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Discussion Starter · #1 ·
Greetings. I'm 61, new to this forum and am looking for advice for a first motorcycle. I have been riding my Piaggio BV 350 scooter for several months and take it all over the place. But I have not ridden a regular bike outside of the MSF class (although I drive a manual-transmission car). Do you think this scooter experience counts for much? Most of the basic beginners' bikes have less power than my Piaggio, so I'm afraid I'll get bored immediately. I'm leery about buying a pricey bike and dropping it. I like standards (the Triumph Street Twin is my ideal), but most of the starter used bikes in my area are cruisers and obviously lack ABS. Any suggestions?
 

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Welcome!
I've never ridden a scooter but I'll still give you my opinion.
I think you'd be fine on a Triumph street twin if your confident on the scooter.
Here is why;
You said your confident on the Scooter, and looking it up it's not a small one, it's a fairly heavy machine at 375 pounds, close to a mid sized motorcycle. You rode a standard bike in the MSF class, and you drive a manual car so the shifting will come back naturally to you. The triumph is not a big heavy bike, it's reasonably light at 450 pounds and nimble, just be careful until you master it at slow speeds, tight turns, those are where it would be nice to have a cheap beater to practice on, but with some caution I think you'd be OK. There is of course some risk of dropping that pretty new bike but i think with your experience it's reasonable.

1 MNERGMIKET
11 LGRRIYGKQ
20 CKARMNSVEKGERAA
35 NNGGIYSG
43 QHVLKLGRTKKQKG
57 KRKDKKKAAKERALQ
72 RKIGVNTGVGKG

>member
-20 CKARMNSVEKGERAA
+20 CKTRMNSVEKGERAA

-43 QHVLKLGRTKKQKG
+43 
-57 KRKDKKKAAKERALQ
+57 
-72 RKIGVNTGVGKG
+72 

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Discussion Starter · #3 ·
Welcome!
I've never ridden a scooter but I'll still give you my opinion.
I think you'd be fine on a Triumph street twin if your confident on the scooter.that looks like a decent sized one, 375 pounds, close to the weight of a mid sized motorcycle.
Here is why;
You said yoru confident on the Scooter, and looking it up it's not a small one, it's a fairly heavy machine at 375 pounds, close to a mid sized motorcycle. You rode a standard bike in the MSF class, and you drive a manual car so the shifting will come back naturally to you. The triumph is not a big heavy bike, it's reasonably light at 450 pounds and nimble, just be careful until you master it at slow speeds, tight turns, those are where it would be nice to have a cheap beater to practice on, but with some caution I think you'd be OK. There is of course some risk of dropping that pretty new bike but i think with your experience it's reasonable.
 

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Discussion Starter · #4 ·
Thanks so much for your advice. That's the direction I've been headed given that I'm really comfortable riding in the city, suburbs and even on the highway. I hate to buy a bike I don't like. Maybe I'll install crash bars just in case!
 

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crash bars can hurt you, they make the bike heavier and really mess up your frame in a crash sometimes. Engine guards can be simple and light. (plastic or carbon fibre)
Just ride and have fun.
 

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Thanks so much for your advice. That's the direction I've been headed given that I'm really comfortable riding in the city, suburbs and even on the highway. I hate to buy a bike I don't like. Maybe I'll install crash bars just in case!
Yeah, a set of crash bars might be a good idea.
 

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Ace Tuner
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Welcome from Texas, Houston area. :)

Does anybody make 'frame sliders' for that bike? Crash bars might be helpful.
- OR - You could just go ahead and scratch the tank with your key so the next one won't hurt so much... (Kidding, kind of). ;)

S F
 

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Welcome to a great Forum Steven!

Yes your Scooter experience will very much help you!

I currently have a Suzuki Burgman 650 and I have had MANY scoot's in the past and LOVE them. Your BV350 is one of my favorites!

Honda makes some bikes from 700-750cc with the Auto transmission, with a low center of gravity and great performance and excellent fuel economy.

Have fun and be careful!

Sam:)
 
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